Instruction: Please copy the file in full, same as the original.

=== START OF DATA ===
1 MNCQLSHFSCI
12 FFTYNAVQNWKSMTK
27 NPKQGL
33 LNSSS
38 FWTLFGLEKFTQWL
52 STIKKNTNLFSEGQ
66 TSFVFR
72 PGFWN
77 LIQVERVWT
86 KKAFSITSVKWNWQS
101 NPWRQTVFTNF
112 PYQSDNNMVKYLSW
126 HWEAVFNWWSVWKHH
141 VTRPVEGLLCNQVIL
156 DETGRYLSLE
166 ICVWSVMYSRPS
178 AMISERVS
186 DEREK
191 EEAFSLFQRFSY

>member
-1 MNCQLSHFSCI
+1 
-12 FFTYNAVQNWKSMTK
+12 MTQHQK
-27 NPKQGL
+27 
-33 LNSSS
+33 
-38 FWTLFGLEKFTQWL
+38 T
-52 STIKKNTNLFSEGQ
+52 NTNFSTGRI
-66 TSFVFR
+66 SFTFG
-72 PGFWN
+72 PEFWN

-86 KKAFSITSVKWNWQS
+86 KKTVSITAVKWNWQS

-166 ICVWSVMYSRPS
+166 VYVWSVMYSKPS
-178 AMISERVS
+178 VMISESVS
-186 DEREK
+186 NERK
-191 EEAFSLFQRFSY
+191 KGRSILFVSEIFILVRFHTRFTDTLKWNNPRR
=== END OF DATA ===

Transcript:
1 MNCQLSHFSCI
12 FFTYNAVQNWKSMTK
27 NPKQGL
33 LNSSS
38 FWTLFGLEKFTQWL
52 STIKKNTNLFSEGQ
66 TSFVFR
72 PGFWN
77 LIQVERVWT
86 KKAFSITSVKWNWQS
101 NPWRQTVFTNF
112 PYQSDNNMVKYLSW
126 HWEAVFNWWSVWKHH
141 VTRPVEGLLCNQVIL
156 DETGRYLSLE
166 ICVWSVMYSRPS
178 AMISERVS
186 DEREK
191 EEAFSLFQRFSY

>member
-1 MNCQLSHFSCI
+1 
-12 FFTYNAVQNWKSMTK
+12 MTQHQK
-27 NPKQGL
+27 
-33 LNSSS
+33 
-38 FWTLFGLEKFTQWL
+38 T
-52 STIKKNTNLFSEGQ
+52 NTNFSTGRI
-66 TSFVFR
+66 SFTFG
-72 PGFWN
+72 PEFWN

-86 KKAFSITSVKWNWQS
+86 KKTVSITAVKWNWQS

-166 ICVWSVMYSRPS
+166 VYVWSVMYSKPS
-178 AMISERVS
+178 VMISESVS
-186 DEREK
+186 NERK
-191 EEAFSLFQRFSY
+191 KGRSILFVSEIFILVRFHTRFTDTLKWNNPRR